How the pandemic has shaped interiors…
As we look back on the unimaginable few years we have weathered, we can’t help but ponder the impact this pandemic has had on our world of design. How it has allowed us to renew our thoughts and deepen the focus on our values.
More and more of our daily activities have been confined to the home and as necessity has changed our priorities, we reflect on the trends of 2021 and what’s returning as a blast from the past for 2022 in design?
One notable change and perhaps not surprising is the need for split living, it seems the requirement for spaces to become multi use has tempered the rise of totally open plan living. Layouts of the home now need to be flexible, to be adaptable, be that a home office turned gym, or a kitchen turned classroom.
Whilst open plan has been a big trend for many years, most now don’t have the luxury of this, the perils of this once popular design can be easily overcome with clever use of anything from screened partitions to glass box rooms, keeping the feel of luxury but with elements of practicality.
Along with this trend has seen the rise in ‘Biophilic design’, the meaning being quite literally bringing the outside in. As we have been forced to spend more and more time indoors that human instinct to be in nature has become empowered in design. Large spanning panes of glass and oversized sliding doors, allowing natural light to flood in, and living walls which breathe new oxygen into our interiors are a few elements of design to consider in helping us boost both mental and physical well-being. Colours close to nature and materials which are less for show and more for comfort can also help us create a grounding home. Enhancing our connection to the environment is ever important the more we are forced into the new age world.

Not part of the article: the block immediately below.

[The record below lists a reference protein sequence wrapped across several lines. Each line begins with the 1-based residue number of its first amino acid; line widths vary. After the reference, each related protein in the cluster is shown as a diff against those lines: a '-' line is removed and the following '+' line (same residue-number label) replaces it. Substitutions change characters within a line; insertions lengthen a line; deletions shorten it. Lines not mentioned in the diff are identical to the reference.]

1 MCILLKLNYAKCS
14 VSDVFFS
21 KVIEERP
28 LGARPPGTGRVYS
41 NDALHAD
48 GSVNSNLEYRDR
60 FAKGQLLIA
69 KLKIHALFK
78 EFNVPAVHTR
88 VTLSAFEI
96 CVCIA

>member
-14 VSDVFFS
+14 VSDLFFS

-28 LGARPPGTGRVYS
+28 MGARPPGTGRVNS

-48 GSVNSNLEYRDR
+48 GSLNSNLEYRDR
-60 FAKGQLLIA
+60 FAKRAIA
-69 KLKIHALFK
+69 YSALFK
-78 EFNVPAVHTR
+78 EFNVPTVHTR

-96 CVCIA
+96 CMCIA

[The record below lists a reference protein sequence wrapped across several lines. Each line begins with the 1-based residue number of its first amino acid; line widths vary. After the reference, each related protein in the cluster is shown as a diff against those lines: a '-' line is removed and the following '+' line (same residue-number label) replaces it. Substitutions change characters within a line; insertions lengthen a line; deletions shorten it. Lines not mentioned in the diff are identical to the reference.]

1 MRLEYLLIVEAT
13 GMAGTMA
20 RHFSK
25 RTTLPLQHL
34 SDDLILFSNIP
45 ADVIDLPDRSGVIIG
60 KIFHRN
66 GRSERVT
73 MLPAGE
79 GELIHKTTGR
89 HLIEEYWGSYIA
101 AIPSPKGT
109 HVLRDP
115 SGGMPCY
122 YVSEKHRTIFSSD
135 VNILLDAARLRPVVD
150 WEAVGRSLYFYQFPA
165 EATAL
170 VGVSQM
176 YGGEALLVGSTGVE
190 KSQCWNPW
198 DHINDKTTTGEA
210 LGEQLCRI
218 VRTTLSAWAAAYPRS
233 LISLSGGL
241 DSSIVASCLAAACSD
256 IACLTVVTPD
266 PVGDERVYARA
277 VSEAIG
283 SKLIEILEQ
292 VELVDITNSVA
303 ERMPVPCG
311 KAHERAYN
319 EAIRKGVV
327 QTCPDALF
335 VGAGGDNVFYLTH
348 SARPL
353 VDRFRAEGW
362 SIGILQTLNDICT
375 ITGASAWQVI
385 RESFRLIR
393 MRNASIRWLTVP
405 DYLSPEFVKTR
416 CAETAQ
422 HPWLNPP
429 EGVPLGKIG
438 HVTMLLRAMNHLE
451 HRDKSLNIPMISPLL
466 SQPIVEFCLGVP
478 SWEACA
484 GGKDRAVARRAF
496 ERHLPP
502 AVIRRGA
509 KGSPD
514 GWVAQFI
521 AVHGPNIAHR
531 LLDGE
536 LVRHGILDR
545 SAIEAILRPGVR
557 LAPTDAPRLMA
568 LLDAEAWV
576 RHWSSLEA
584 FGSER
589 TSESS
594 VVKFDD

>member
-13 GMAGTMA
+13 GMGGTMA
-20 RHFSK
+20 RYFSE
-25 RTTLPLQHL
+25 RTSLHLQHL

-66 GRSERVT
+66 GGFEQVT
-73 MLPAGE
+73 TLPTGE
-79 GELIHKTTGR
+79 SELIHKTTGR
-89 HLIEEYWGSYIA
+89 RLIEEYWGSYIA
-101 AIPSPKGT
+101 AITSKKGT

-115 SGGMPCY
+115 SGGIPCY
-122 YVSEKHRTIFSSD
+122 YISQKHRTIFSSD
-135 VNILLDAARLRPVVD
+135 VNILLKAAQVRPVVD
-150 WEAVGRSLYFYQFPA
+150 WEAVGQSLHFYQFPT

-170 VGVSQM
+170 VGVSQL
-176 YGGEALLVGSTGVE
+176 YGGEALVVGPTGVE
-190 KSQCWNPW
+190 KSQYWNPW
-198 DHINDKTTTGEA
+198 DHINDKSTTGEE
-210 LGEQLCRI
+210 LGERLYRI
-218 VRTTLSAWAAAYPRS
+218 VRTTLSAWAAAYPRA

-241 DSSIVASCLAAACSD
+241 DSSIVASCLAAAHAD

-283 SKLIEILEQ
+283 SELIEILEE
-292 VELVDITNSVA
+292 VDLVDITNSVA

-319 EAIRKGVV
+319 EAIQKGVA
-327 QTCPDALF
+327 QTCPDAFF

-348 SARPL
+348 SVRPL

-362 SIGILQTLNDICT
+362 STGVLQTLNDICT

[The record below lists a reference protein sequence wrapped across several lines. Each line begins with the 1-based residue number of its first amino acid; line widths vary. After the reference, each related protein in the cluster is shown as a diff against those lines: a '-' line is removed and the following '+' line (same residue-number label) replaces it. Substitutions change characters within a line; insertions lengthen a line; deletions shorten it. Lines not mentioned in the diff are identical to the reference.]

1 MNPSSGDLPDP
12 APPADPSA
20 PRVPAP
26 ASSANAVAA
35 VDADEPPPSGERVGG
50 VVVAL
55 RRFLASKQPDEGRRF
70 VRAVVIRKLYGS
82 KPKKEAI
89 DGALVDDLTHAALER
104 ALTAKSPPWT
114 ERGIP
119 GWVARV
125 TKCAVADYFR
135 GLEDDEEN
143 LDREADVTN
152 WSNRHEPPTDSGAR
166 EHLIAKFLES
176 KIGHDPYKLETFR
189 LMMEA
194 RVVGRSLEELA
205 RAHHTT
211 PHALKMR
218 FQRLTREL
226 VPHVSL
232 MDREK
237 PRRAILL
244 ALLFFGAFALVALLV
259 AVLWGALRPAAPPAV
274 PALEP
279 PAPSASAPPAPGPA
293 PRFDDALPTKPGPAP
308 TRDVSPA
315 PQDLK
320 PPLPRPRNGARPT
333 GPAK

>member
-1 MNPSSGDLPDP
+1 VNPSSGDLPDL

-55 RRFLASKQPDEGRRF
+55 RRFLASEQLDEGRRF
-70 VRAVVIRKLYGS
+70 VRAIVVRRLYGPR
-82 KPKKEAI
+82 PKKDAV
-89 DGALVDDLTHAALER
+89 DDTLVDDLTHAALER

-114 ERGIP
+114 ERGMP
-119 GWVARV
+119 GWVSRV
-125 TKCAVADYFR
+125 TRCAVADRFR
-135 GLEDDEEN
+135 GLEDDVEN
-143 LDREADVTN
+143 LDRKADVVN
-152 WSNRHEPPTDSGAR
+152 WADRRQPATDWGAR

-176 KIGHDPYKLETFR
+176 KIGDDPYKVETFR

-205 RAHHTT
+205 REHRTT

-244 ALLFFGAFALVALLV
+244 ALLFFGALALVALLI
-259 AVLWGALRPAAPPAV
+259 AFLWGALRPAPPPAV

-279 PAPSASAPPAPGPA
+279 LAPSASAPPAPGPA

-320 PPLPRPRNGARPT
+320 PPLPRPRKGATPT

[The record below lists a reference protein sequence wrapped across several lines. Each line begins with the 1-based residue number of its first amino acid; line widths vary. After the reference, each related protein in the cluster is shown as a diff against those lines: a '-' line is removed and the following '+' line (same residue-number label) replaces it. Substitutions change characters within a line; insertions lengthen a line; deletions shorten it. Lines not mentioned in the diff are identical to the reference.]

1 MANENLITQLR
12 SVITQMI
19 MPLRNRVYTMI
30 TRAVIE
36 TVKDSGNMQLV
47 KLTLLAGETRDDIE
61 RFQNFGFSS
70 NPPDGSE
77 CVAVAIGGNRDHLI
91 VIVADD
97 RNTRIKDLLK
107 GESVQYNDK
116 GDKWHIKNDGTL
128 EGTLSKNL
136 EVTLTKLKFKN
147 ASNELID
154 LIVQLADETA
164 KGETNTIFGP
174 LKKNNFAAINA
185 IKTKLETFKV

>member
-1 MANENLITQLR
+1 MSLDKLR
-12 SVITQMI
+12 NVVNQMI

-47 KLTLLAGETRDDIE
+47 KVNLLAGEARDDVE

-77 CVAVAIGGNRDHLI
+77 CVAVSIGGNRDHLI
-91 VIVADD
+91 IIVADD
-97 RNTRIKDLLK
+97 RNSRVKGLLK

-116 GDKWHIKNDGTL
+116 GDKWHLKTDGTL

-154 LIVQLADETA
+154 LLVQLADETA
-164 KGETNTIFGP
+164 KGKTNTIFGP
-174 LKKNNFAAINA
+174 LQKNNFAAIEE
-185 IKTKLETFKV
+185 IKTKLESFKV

Of course, there are many other trends we have noticed, the desire to bring back the ‘foyer and boot room’ to keep the dirt at the door has certainly grown in importance. The want for hotel living, that spa bathroom, the cinema room, the indoor and even outdoor bar with a backyard entertainment now seems the norm.
For most these buildings were places we lived but didn’t necessarily connect to. They seemed to be places of mere possessions, places to show off, they may have even been perceived as cold and uninviting. It’s almost as though in time and progression of the world surrounding us, humans lost all memory of what ‘the home’ once did for us and what it was made for, to protect us, to create memories, to shelter us from the storm.
It’s clear to see that this pandemic whilst forcing us back into our four walls, has made us rethink what the meaning of home really is. It has allowed us to invest in what’s important. So much has changed this year, and in turn that’s changed interior design but also architecture. It has overwritten our ethos, that design is not just about the surface but it’s much deeper it’s about the function, the feeling, the mental wellbeing of us who inhabit it. It’s about the why, why are we creating what we are and what is the meaning, and as an interior designer there is nothing more exciting.”